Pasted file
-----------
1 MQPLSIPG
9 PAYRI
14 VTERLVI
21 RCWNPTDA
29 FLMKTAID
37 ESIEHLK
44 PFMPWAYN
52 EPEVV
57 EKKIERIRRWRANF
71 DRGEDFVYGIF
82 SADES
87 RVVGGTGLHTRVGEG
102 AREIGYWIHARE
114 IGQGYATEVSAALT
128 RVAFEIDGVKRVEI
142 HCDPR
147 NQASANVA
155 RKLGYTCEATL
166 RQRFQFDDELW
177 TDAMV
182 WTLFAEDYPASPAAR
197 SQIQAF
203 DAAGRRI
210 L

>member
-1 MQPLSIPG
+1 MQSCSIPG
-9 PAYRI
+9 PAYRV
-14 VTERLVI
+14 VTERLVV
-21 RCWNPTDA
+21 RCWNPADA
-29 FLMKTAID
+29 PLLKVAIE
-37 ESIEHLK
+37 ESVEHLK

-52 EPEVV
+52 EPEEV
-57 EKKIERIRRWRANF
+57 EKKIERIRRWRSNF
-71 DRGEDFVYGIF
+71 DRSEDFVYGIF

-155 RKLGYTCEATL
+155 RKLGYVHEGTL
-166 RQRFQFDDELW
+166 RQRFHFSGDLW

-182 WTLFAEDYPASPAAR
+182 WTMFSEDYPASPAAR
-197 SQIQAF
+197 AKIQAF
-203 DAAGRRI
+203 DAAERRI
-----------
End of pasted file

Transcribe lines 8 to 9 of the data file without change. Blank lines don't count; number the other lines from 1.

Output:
52 EPEVV
57 EKKIERIRRWRANF